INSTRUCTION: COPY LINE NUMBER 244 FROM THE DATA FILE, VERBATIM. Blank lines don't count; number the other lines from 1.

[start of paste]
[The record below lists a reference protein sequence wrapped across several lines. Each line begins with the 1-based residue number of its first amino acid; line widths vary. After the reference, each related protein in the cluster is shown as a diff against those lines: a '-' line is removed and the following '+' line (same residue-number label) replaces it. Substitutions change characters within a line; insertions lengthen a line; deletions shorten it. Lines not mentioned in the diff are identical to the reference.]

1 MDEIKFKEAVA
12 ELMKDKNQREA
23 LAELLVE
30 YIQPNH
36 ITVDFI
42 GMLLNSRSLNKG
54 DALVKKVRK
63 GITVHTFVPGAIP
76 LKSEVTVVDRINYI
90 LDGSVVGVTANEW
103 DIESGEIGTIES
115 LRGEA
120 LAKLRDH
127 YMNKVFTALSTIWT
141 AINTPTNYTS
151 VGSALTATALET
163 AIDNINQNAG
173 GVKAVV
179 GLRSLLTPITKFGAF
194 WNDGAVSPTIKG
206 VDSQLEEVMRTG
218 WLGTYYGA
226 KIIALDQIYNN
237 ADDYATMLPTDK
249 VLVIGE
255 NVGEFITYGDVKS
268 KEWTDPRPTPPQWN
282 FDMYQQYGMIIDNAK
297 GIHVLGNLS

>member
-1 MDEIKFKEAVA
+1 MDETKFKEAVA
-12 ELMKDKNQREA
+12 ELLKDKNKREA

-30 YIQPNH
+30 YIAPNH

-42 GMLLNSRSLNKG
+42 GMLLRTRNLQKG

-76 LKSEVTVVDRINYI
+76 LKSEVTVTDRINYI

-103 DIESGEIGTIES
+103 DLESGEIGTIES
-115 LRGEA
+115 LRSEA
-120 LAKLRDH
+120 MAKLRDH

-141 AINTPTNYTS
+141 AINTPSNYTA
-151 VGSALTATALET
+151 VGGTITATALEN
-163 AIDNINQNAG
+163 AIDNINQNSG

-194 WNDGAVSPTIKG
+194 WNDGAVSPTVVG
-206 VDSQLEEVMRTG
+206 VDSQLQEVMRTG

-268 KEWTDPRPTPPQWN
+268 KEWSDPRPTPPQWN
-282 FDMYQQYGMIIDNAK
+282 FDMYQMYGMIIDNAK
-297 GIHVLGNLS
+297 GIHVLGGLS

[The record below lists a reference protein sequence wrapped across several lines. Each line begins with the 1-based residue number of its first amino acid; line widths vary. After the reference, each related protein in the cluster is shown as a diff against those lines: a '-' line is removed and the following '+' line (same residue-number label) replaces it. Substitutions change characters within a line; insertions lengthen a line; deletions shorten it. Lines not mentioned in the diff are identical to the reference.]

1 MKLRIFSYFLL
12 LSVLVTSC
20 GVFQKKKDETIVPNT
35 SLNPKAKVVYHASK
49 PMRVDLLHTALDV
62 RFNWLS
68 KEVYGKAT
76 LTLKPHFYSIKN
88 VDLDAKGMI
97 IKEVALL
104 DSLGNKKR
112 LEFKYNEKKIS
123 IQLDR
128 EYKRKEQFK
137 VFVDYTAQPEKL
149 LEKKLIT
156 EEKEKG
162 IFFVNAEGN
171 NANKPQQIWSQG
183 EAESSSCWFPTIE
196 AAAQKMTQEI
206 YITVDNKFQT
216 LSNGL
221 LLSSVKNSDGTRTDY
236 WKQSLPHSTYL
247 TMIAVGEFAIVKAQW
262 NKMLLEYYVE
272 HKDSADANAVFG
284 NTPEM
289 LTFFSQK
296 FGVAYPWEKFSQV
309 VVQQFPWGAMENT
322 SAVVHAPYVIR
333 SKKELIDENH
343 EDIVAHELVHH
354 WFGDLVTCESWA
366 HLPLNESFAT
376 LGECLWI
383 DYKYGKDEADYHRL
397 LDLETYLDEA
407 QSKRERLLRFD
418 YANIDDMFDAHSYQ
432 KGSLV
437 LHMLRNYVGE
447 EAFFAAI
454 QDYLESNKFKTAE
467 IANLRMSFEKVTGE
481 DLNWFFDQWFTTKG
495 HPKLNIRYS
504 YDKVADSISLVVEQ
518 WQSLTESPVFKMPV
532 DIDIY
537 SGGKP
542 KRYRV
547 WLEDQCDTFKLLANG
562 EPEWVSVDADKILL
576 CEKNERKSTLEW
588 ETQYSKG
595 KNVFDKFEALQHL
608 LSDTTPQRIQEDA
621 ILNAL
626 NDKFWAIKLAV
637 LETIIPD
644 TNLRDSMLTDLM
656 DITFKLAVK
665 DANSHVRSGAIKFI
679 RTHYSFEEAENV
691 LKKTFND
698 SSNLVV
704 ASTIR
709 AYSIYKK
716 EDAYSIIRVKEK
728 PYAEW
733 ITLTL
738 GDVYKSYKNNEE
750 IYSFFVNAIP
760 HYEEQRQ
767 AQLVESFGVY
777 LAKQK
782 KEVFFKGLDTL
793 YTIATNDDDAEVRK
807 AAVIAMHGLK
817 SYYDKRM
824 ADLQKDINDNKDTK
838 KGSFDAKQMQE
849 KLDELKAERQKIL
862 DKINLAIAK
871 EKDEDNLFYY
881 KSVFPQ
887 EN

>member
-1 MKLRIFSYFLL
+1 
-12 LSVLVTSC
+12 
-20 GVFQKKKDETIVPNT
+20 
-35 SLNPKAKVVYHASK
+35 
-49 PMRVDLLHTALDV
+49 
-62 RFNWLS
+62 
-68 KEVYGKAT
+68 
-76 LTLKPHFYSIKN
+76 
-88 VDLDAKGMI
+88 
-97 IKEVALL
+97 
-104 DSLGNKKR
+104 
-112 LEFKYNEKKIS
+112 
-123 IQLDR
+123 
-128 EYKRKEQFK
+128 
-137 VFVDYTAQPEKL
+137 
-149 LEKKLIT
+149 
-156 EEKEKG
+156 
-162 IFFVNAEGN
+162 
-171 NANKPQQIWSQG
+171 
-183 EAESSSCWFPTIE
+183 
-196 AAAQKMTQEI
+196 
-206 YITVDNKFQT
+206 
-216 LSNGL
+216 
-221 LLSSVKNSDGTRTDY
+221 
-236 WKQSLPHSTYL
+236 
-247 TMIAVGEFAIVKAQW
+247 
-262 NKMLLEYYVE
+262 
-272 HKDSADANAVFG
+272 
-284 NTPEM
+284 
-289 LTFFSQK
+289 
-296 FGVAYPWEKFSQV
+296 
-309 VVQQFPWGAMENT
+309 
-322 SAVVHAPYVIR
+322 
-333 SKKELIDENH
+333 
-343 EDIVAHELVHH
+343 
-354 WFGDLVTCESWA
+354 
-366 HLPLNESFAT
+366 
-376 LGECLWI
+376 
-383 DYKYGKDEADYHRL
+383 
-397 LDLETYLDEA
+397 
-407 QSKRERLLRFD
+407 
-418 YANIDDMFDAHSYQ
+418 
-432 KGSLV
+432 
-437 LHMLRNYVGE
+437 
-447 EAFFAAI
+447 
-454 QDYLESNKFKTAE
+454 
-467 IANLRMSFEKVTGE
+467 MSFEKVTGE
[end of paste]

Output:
-447 EAFFAAI